Great Lakes independent Booksellers Association executive director Larry Law announced yesterday that the 2020 recipient of its Voice of the Heartland Award, co-sponsored by GLIBA and Midwest Independent Booksellers Association, is Two Dollar Radio, an indie publisher and bookseller headquartered in a Columbus, Ohio. Two Dollar Radio’s three-year-old bookstore specializes in books from indie presses and features a vegan café and full bar.
In his nominating letter to GLIBA’s board, bookseller Gary Lovely of the Book Loft, a Columbus indie, wrote, “Since Two Dollar Radio's beginning in 2005, they've consistently published fresh, bold voices and have been a shining example of indie publishing. With only a handful of employees, TDR has managed to grab acclaim from both literary icons and every major reviewer. Not only are the books good, but through their Purchase with Purpose program, they've consistently donated portions of their sales to fight racial inequality, lift up the LGBTQIA+ community, and more.”
TDR editorial director Eric Obenauf and COO Eliza Wood-Obenauf founded TDR 15 years ago along with Obenauf's brother, Brian, by publishing a single title, Obenauf’s novel, Can You Hear Me Screaming? It still specializes in literary fiction though it has expanded into nonfiction and published a cookbook this month inspired by its own café’s offerings, Two Dollar Radio Guide to Vegan Cooking by Jean-Claude Randy and Speed Dog with Obenauf.
In the past 15 years, TDR has published a literary journal and produced several micro-films. There are 58 TDR titles currently in print, including such critically acclaimed books as Hanif Abdurraquib’s collection of essays, They Can’t Kill Us Until They Kill Us. In a 2015 interview, Obenauf emphasized the press’s commitment to quality and refusal to “saturate the market” by focusing upon high production values and low print runs. It produces six books each year.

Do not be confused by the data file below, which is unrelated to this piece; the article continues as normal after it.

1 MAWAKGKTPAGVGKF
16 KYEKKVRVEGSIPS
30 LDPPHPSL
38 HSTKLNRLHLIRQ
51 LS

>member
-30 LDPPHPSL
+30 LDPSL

In a release, Law stated, “We feel Two Dollar Radio’s mission, and especially their commitment to actively elevate and publish the voices of BIPOC authors, is the very embodiment of what the Voice of the Heartland Award seeks to honor. Their work is meaningful, not only to our collective regions, but also in elevating and expanding the voices heard in American arts & letters.” Among the press's many honors, in 2010, a TDR release, 1940 by Jay Neugeboren was longlisted for the International Dublin Literary Award.
GLIBA noted also that TDR's bookstore and café “have created a ‘third space’ that has proven to be an anchor to its community.” Obeanuf and Wood are also co-founders of The Flyover Fest , an “inclusive and fresh” three-day Columbus arts festival called Flyover Fest that “engages the city, stimulates creativity, and sparks conversation through multiple arts in walkable, distinctive venues.”
Past recipients of the Voice of the Heartland Award include the Binc Foundation, authors Wendell Berry, Kate DiCamillo, Jim Harrison and Studs Terkel. TDR is the second publisher to receive the Voice of the Heartland Award in its 19 year history since Indiana University Press won the debut award in 2001.
TDR's co-founders and their five employees will be honored in a virtual ceremony on October 15.